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CM for child with severe Asd (general question)

(13 Posts)
sunnyfriday Mon 10-Mar-14 19:46:48

More of a general enquiry. Dc1 has severe Asd. I am currently at home but would want to go back to work at some point.
Dc1 needs 1:1 at all times.

Would CMs consider a child with such needs? Should I expect a higher rate?

Just wanted to get a rough idea before I start applying jobs & trying to find childcare. I know there are no SN childminders in my area and the lady at the council just told me to ring other CM to find out.

Thanks

NickNacks Mon 10-Mar-14 19:50:48

What about a nanny? A childminder as a general rule would have other children even if it were there own.

I wouldn't charge more for the ASD but yes if a parent wanted me to keep my ratios down then I would charge for all the spaces. (In reality I would decline for that reason though).

NickNacks Mon 10-Mar-14 19:51:17

Oops! their own

sunnyfriday Mon 10-Mar-14 19:54:10

Makes sense nick. Thanks. This is my worry thouh (higher charge which would be too costy or being turned down). But I see your point

NickNacks Mon 10-Mar-14 20:01:33

If I could afford to work for £2.50ph (my profit per child) then I wouldn't need to work but unfortunately as much as I love cming, I have to make a living.

As I said above , what about a nanny?

sunnyfriday Mon 10-Mar-14 20:11:44

Never thought about a nanny. Will check it out. Thanks.

OutragedFromLeeds Mon 10-Mar-14 20:24:01

I don't think a childminder could offer you one to one care unless you were paying a very high rate, a nanny would probably be cheaper.

There is no harm in calling round though. Some childminders don't work to capacity any way and could maybe offer you something.

nannynick Mon 10-Mar-14 21:51:59

For 1:1 you need a nanny/carer.

Do you get Direct Payments to help towards cost of a carer? If you don't know about Direct Payments then I would suggest posting on the Special Needs Children board as there are many mumsnetters on there who could give advice from a parent viewpoint.

veryconfused2 Mon 10-Mar-14 23:11:53

My local authority has a scheme where they cover the difference in cost between normal childminder rate and extra for 1 to 1 care. So normal rate is £3.50 per hour which I pay, the rate for my child is £9.50 per hour and the LA fund the £6 difference. I get about 50 hours support per year which works for me as DS is at school and I work from home so I only need ad hoc care in holidays Contact your family information service and see what they can offer. My DS 's childminder is a normal childminder but she is confident with SEN.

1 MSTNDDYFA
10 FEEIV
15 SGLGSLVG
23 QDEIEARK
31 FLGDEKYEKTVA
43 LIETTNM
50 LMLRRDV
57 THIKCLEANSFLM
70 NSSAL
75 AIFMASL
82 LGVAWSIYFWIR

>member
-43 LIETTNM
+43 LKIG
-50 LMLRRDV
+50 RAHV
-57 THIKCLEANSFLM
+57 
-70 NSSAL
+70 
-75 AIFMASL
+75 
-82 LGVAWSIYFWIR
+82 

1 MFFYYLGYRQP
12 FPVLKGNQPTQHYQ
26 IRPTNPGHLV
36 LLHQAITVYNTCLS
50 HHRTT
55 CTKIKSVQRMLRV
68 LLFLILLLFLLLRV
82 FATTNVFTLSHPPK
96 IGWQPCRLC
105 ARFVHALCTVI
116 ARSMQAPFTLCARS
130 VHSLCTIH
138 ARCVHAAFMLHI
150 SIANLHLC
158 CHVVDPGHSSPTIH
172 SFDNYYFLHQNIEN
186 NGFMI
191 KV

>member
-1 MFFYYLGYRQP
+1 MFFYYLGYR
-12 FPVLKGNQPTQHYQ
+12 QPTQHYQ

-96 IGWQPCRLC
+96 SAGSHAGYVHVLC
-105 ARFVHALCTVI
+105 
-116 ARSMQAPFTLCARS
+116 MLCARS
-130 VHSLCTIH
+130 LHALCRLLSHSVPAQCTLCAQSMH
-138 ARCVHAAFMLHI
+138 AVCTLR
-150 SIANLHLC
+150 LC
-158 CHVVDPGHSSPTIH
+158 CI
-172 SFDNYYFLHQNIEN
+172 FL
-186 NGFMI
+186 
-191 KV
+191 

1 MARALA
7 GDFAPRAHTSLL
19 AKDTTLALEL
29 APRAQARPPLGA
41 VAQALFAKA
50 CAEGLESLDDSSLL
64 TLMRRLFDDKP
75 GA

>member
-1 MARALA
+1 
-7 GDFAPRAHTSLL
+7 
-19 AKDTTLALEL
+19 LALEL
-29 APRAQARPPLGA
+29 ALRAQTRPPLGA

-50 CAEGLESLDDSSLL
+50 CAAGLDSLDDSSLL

sunnyfriday Tue 11-Mar-14 06:43:05

No direct payments. Applied but turned down.
Family information service cannot help either (only suggested trying to find a CM myself as there is nothing really for children with SN available).

I am looking into.nannies and how much help I would get through the childcare ekement of the TC.

Cindy34 Tue 11-Mar-14 07:56:46

Up to 70% of a fixed amount, depending if you have 1 or more children. WTC2 I think the HMRC leaflet is called. No idea how they work out what percentage you get... Guess it is means tested somehow.

It would require a registered nanny in England, a nanny via an agency in Scotland, an approved nanny in Wales. Not all nannies will be part of the registration scheme.

Karoleann Tue 11-Mar-14 21:52:21

There is a special needs agency called SNAP which might be worth a look.

I have two friends whose children are autistic, one has her child in a special nursery/pre-school and then they have an au pair to pick him up in the evening.
The other's child goes to a special school who pick him up by taxi at 8am and return them at 4.10, she uses one of the teachers at school for holiday cover.

Both have moderate/severe ASD, although I can have child B over to play without a parent and he's been to stay a couple of times (when their second and third siblings were born), and my children are used to him.

Bonkerz Wed 12-Mar-14 20:21:08

My own son goes to a specialist childminder who works with assistants. I pay £10 per hour for this which is a lot but there are high levels of support available.

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